Strange States: Florida's Corpse Bride
Two Strange States entries simply weren't enough to contain the oddities in America’s favorite vacation destination. Here's another. Warning: You probably shouldn't read this one while you're eating lunch.
The Morbid Obsession of Carl Tanzler
Love for a woman inspired Edward Leedskalnin to create the beautiful Coral Castle. But for Leedskalnin’s Florida contemporary, Carl Tanzler, infatuation led him down a much darker, more disturbing path.
Tanzler, also known as Count Carl von Cosel, was a German immigrant who came to Zephyrhills, Florida with his family in 1926. However, he soon left his wife and children to take a job in Key West as a radiologist for the U.S. Marine Hospital. While there, he met a beautiful young woman 32 years his junior named Maria Elena Milagro de Hoyos, better known as Helen (top, in a photo courtesy of the Florida Keys Public Library). Helen had been diagnosed with tuberculosis, and Tanzler visited her at her family’s home often, attempting to treat the disease with x-ray machines and other forms of untested science. Later, Tanzler professed his love for her, declaring that he had been searching for her his whole life.
Since he was a boy, Tanzler reported having visions of his ancestor, Countess Anna Constantina von Cosel, who died in 1765. Tanzler claimed the Countess sent him an image of his one true love: a dark-haired woman, whom Tanzler said matched Helen exactly.
Sadly, Helen died in 1931. Her funeral was paid for by Tanzler, as was the mausoleum he convinced the family to build instead of having her buried. This allowed him the chance to visit her graveside every evening and sing her favorite Spanish tunes to her. While there, he claimed that Helen often spoke to him, calling to him from beyond the grave, begging him to take her home. And so he did, sometime in April 1933.
It wasn’t long after being exposed to the elements that Helen’s body began to decompose. After placing her in his bed, Tanzler tied her bones together using piano wire and clothes hangers. Later, he replaced the eyes with glass orbs, made a wig out of her hair as it fell out, and replaced her skin with a combination of plaster of Paris and silk soaked in wax. To help the torso keep its form, he stuffed it with rags. He put her in a dress, stockings, and gloves, and applied makeup to give her a more lifelike appearance. In order to mask the smell of the body, he regularly doused her in perfume.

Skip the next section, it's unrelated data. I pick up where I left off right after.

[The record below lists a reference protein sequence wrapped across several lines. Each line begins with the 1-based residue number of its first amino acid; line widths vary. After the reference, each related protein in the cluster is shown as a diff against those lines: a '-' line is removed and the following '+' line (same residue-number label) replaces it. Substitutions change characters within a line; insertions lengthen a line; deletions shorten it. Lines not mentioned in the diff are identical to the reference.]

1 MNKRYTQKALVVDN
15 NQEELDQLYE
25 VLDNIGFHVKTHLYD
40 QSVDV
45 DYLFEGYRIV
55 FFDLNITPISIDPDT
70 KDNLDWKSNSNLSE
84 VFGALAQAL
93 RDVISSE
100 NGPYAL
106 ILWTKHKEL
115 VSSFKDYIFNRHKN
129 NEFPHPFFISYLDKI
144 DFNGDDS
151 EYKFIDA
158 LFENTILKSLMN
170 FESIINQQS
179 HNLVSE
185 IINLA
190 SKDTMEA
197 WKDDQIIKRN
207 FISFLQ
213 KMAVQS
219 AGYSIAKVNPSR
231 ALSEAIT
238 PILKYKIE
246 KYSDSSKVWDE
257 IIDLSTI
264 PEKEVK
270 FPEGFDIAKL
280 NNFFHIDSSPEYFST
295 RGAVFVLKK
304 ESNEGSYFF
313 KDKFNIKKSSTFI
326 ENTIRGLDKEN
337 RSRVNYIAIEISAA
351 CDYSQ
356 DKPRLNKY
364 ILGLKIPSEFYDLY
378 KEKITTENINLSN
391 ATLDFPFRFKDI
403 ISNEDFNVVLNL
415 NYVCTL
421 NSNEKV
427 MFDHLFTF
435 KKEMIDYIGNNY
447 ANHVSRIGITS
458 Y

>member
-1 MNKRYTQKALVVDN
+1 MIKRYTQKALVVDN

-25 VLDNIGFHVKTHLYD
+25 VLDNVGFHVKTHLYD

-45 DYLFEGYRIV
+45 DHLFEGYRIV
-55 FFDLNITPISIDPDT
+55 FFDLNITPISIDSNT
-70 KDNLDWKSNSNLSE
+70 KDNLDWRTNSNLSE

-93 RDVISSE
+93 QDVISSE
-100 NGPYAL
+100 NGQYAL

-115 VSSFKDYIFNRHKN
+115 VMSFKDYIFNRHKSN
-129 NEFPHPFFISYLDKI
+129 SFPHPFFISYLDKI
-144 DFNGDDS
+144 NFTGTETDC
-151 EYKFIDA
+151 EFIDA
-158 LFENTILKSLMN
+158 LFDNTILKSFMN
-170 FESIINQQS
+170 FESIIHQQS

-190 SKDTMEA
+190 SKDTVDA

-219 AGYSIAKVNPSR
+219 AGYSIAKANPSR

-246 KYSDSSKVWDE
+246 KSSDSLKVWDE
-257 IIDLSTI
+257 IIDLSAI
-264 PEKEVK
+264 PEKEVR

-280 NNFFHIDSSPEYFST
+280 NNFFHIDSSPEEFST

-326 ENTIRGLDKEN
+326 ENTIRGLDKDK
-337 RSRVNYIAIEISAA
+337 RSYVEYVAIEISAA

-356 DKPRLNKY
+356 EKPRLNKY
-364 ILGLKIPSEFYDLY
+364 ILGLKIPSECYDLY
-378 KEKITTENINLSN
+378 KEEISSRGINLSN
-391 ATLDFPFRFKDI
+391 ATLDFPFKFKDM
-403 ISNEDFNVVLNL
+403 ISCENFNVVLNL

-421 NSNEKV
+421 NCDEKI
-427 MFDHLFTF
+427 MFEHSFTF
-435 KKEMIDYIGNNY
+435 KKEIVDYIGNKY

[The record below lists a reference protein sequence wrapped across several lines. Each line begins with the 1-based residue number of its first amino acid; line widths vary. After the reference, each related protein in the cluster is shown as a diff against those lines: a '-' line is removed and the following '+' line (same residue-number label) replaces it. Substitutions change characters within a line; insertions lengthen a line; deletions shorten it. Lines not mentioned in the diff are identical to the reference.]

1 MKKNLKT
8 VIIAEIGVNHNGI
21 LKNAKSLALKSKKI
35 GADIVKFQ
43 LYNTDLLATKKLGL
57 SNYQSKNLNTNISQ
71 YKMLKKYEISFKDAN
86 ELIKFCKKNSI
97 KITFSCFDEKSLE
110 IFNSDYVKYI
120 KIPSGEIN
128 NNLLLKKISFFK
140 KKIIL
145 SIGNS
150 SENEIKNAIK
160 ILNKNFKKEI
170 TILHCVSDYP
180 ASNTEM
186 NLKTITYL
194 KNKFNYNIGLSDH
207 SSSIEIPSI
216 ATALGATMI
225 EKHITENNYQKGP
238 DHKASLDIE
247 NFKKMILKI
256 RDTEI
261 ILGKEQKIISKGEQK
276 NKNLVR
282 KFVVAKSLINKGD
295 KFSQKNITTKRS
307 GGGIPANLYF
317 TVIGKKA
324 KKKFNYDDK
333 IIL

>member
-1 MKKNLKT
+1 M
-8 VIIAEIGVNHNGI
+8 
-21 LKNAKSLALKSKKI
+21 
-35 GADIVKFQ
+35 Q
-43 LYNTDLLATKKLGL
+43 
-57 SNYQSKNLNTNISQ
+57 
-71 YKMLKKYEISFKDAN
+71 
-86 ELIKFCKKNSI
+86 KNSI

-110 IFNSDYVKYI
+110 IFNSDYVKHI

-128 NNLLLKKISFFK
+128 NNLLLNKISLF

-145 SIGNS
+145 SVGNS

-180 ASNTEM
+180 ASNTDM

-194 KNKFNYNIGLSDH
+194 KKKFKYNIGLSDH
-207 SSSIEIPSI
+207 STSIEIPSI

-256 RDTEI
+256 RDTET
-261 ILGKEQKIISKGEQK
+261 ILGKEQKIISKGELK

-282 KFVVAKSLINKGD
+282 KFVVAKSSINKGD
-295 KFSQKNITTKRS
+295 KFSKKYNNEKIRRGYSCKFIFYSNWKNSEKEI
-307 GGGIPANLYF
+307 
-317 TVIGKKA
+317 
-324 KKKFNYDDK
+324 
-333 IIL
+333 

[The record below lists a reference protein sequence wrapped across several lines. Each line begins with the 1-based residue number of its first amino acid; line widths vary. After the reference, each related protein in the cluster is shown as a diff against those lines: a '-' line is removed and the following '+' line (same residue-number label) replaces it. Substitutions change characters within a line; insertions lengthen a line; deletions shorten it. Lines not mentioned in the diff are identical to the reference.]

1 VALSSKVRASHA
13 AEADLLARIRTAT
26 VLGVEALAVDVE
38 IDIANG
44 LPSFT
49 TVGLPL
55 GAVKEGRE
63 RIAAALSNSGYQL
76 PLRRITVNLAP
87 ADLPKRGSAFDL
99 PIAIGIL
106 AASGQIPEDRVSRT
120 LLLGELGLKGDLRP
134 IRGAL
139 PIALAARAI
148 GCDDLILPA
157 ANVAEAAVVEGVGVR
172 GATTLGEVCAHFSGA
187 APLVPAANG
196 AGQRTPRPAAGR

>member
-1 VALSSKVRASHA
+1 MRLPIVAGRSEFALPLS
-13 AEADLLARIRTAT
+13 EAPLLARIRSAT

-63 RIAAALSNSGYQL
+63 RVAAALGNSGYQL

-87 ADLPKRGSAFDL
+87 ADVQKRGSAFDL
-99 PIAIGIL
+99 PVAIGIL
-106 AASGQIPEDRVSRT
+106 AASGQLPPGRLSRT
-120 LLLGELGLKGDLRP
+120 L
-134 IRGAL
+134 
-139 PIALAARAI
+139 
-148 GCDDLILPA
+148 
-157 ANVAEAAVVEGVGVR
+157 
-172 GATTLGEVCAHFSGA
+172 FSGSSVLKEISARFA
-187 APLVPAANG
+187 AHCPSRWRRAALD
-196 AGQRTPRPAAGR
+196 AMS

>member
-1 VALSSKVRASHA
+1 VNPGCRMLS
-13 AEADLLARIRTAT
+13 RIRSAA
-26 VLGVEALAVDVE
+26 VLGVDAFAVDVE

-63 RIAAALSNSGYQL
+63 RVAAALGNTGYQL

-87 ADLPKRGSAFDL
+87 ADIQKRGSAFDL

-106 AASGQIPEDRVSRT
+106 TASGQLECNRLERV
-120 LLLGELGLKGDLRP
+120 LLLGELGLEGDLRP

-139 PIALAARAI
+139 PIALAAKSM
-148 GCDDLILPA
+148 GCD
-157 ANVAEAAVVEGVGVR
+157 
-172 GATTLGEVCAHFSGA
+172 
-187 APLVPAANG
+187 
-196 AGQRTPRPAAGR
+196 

Tanzler lived with the corpse of his beloved for seven years, sleeping next to her every night. It wasn’t until 1940, when Helen’s sister heard rumors that Tanzler might have her sister’s remains, that the authorities were called in to investigate. Helen’s body was found and an autopsy was performed after which, as if she hadn’t already suffered enough indignities, her body was put on public display for three days and was viewed by over 6000 Floridians. She was later buried in an unmarked grave.
In 1972, a doctor that attended the autopsy would make one final, disturbing revelation about the body—a tube had been found inserted in the vaginal area so Tanzler could simulate intercourse. This fact was not mentioned when Tanzler was arrested and charged only with “maliciously disturbing” Helen’s grave. It’s hard to believe, but many people at the time felt sorry for him, saying he was just “an eccentric romantic.” Maybe if they’d been given the whole story...
Shortly after his arrest, the charges against Tanzler were dropped because the statute of limitations for his lesser crime was only two years. Following his release, Tanzler moved back to Zephyrhills where he spent the rest of his life selling postcards of pictures of Helen, telling curious tourists about his exploits, and showing off a wax copy of his beloved’s death mask. In a final creepy twist, Tanzler was found dead in 1952, near a life-size effigy of Helen wearing the wax death mask.
Believe it or not, there’s even more strangeness in Florida, so we might have to run another entry tomorrow. In the meantime, check out our Strange States archive here.